A surprising and emphatic success of a covers collection.
Daniel Ross 2010
Rather than attempting to distil all of their influences into one covers record, major label rejects-turned independent mainstays Nada Surf have chosen to capture the songs that were, as you might expect, in their hi-fis at the time of recording. Consequently and unlike most covers records, If I Had a Hi-Fi (which, rather neatly, is a palindrome) sounds wonderfully fresh and easy, but also yields some unexpected pop trinkets. Chances are this is because the range of artists covered is wide enough and, crucially, the record sounds like it would’ve made a good mix-tape even if they hadn’t recorded it themselves.
They rollick mightily on the likes of Bill Fox’s Electrocution and a masterfully perky version of The Go-Betweens’ Love Goes On, but they also find emotional depths to plumb on Kate Bush’s Love and Anger. In fact, the Bush track sees vocalist Matthew Caws at his most imitative (complete with a range of rhythmic tics and copied idiosyncrasies), but the meat of the song is never forgotten. Cannily, they manage to get to the very root of all the material with ease, with no more tools than spangly guitars and some decently constructed vocal harmonies. If anything, it’s a testament to the value of taut efficiency in rock ensembles.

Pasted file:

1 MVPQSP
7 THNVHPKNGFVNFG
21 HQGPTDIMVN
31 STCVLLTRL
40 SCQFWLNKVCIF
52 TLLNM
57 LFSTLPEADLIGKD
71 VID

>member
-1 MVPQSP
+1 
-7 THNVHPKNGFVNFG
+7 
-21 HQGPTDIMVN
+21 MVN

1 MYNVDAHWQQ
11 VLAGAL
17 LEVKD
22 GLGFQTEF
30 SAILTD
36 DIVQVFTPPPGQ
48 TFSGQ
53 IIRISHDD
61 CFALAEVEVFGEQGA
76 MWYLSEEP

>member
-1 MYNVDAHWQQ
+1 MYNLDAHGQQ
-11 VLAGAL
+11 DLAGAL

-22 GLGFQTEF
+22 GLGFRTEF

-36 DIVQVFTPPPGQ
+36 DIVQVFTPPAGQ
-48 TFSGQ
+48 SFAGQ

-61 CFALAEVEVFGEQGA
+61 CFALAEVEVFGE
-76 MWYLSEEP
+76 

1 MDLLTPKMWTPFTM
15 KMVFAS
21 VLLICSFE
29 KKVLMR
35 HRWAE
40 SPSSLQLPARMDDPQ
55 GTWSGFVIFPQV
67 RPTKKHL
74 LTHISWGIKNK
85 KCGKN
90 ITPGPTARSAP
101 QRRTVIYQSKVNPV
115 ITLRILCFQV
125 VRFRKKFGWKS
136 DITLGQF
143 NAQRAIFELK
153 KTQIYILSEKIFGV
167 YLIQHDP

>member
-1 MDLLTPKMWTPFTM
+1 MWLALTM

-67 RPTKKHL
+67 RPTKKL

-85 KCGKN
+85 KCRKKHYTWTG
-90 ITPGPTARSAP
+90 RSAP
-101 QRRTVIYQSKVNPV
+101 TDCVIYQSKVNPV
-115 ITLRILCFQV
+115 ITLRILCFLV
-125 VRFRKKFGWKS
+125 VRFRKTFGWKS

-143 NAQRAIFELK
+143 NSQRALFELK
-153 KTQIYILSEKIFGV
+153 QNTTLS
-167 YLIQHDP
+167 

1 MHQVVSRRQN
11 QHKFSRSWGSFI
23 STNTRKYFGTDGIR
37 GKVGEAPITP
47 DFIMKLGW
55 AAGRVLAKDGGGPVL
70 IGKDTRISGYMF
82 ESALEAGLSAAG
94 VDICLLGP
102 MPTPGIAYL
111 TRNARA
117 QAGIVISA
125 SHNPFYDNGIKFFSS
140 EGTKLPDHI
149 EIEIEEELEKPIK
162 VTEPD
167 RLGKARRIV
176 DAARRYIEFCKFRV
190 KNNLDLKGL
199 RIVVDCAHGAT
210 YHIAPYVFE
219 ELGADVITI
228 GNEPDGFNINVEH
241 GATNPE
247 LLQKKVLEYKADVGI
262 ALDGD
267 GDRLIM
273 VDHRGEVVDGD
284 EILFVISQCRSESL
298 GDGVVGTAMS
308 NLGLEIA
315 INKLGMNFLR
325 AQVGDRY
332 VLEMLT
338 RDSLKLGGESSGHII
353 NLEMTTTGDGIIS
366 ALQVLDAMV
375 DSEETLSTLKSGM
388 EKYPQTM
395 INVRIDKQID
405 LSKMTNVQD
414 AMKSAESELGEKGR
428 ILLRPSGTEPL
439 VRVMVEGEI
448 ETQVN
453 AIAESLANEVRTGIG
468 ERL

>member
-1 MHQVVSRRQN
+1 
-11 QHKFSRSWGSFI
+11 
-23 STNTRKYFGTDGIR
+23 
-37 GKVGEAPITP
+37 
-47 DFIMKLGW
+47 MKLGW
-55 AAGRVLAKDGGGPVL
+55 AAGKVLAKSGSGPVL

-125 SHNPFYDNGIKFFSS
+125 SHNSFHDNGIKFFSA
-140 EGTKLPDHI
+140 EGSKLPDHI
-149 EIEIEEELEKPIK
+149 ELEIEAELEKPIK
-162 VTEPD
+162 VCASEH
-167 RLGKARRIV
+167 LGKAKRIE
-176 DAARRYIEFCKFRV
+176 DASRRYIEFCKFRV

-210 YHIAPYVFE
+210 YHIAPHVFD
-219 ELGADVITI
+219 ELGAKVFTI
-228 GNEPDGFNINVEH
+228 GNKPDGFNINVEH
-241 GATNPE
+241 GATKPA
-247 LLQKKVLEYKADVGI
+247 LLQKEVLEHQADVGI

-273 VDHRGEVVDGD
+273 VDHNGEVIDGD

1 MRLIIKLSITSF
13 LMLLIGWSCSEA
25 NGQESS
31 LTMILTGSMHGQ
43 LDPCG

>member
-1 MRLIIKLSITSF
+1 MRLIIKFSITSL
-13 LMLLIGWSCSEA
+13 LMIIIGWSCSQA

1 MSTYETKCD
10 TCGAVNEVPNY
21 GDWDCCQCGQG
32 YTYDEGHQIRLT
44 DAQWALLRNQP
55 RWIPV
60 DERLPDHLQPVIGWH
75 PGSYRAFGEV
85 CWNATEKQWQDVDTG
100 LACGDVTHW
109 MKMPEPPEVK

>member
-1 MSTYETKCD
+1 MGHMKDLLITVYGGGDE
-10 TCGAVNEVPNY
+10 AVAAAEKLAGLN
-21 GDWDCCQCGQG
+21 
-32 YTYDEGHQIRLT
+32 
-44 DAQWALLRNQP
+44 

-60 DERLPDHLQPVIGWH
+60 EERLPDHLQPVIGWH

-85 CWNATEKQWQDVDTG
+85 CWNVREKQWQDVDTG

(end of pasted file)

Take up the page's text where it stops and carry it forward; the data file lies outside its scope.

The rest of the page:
The very strongest examples are perhaps the most well-known choices. Their considerable overhaul of Question by The Moody Blues is, like the original, a double-headed beast, by turns raucous and beautiful, but Nada Surf dutifully amplify the raucous, prettify the beautiful and transform it into something quite far-reaching. Likewise, Enjoy the Silence by Depeche Mode might not be the most surprising choice, but it is tremendously affecting thanks to the breezy weariness of the delivery.
These versions might not all be shocking re-interpretations, but Nada Surf demonstrate ably that they completely understand the merits of the music they're working with, and the results are ours to gratefully digest. The band’s brushes with the mainstream in their earlier career has clearly led to them relishing their relative obscurity, and If I Had a Hi-Fi is proof that their craft is all the better for it. A surprising and emphatic success.